March 2023

February 28, 2023 Posted by: Richard Fefferman


I am sure that many of you who have wandered outside lately just after sunset lately have noticed the two bright “stars” in the west.   They are none other than the planets Venus and Jupiter.   Since Venus is comparatively close to us and the Sun, it shines much brighter than still-brilliant Jupiter.   Roughly speaking, Venus passes Jupiter in the sky about once every 39 months, but this year’s event seems to be among the most beautiful, as they have been drawing closer and closer together, shining in the west after sunset as the twilight glow fades.   The two appear closest, side by side, on the night of March 1st, about a full moon’s width apart- try snapping a picture with your cell phone, perhaps with some scenery in the background, as shown below.   Jupiter’s slow twelve year orbit causes it to appear more and more on the far side of the Sun as seen from Earth, dropping ever farther to Venus’ lower right as March continues, into the twilight glow and out of sight before the end of the month.  Much faster Venus will gain ground, appearing slightly higher and remaining visible longer for each night, as it puts on a fine appearance this spring, continuing into early summer. 

Picture of the Gateway Arch, with a blue sky background and two dots, depicting Venus and Jupiter in the sky.
Our Sky Ranger found an interesting spot behind the railroad tracks to capture this shot of Venus and Jupiter above the Gateway Arch at dusk on the night of February 27, using only a cell phone. 

Dots representing stars and planets appear on a dark sky background.
Venus and Jupiter, on the nights of March 1 (left) and March 15 (right).  Face west, about an hour after sunset.  Images courtesy of Stellarium. 

As I have written previously in this blog, the skies of late winter and early spring are some of my favorite times to go stargazing.   At no other time of year can so many brilliant stars be seen at a convenient hour of the evening, with temperatures usually a lot more comfortable than they were a couple of months ago.  That is good, because as I get older, it gets harder to stay outside for long periods as various muscles and bones start to hurt and stiffen.   It seems that the stars of this season often twinkle more than usual, as the changing season causes their light to shine through various masses of air in our atmosphere, adding still more to the beauty of the scene.   

It is perfectly fine to just look at these stars, but to me it is even more enjoyable if you can identify the brighter stars.   At first look, they might just look like tiny, twinkly dots, but a closer inspection can reveal a lot more, even if you live near the city.   Even among the bright stars identified in my picture below, you can notice striking differences due to their distance from Earth as well as their varying temperatures and natural size.   This is almost like an “icebreaker activity” like so many of us have experienced at meetings and events.   From there, it is possible to get to know your favorite stars even better, learning about the science or ancient mythology behind them.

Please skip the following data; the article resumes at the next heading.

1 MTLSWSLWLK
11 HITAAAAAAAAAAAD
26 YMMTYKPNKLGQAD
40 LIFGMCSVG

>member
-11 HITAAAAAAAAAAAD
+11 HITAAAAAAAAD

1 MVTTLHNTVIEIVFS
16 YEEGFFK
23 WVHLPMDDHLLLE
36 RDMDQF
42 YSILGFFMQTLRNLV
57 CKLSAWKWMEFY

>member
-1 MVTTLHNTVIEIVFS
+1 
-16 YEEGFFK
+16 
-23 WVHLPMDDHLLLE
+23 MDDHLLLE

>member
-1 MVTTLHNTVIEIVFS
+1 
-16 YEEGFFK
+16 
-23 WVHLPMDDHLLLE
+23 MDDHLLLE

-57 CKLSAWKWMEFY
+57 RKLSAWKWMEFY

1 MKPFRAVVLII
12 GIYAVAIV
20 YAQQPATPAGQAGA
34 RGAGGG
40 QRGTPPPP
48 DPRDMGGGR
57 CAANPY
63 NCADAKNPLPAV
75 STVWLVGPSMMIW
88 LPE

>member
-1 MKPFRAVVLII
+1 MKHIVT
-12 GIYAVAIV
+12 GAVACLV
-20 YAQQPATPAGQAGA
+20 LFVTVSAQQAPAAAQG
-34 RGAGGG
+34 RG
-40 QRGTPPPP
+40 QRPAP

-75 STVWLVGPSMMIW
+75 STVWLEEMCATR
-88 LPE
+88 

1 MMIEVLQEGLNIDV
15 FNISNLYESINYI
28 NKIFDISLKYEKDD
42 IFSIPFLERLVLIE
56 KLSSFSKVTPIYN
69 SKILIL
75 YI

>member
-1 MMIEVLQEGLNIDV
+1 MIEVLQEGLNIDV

The Great Hexagon dominates the sky in this wide field image, taken by our Sky Ranger on the night of February 12.
The Great Hexagon dominates the sky in this wide field image, taken by our Sky Ranger on the night of February 12. 

Most of the bright stars of this season can be grouped into the giant shape of the Great (or Winter) Hexagon.  I prefer the term “great” since these stars can be seen at other seasons if you stay up late or get up early in the morning.   To trace out the Great Hexagon, start with Sirius, brilliantly bluish and white, in the south in the early evening.   You can notice how the three stars of Orion’s belt point to Sirius, confirming the identification.   Above and right of Sirius is Procyon, the lesser Dog Star, and then you can continue on high overhead to Pollux and Castor, the famous Gemini Twins of mythology.    

A parallelogram of bright stars surrounds Orion’s belt, with the lower right star, Rigel forming another part of the Great Hexagon.   A line through the belt, in the opposite direction from Sirius, points to Aldebaran, eye of Taurus, the Bull.   And finally, bright Capella shines high in the west to northwest to complete the vast pattern. 

Two bright, somewhat similar appearing “stars” shine inside the Great Hexagon.  Giant Betelgeuse forms the corner of the Orion parallelogram opposite Rigel.   While Betelgeuse is always in that spot, this year, the reddish orange planet Mars is also making its way through the area in its orbit.   Although much diminished in brightness from its early winter peak, Mars still is a good match for the Great Hexagon stars.  Both shine orange, but for very different reasons- the planet due to its iron oxide surface, the star due to its temperature.    

Our 2023 Gateway to the Stars program will be held on the fourth Friday night of month, from May though October.  An astronomy or National Park related talk will precede free telescope viewing on our West Entrance Plaza, provided by the Park and volunteers from the St. Louis Astronomical Society



SkyRanger, Stargazing

Last updated: February 28, 2023

Park footer

Contact Info

Mailing Address:

11 North 4th Street
St. Louis, MO 63102


314 655-1600

Contact Us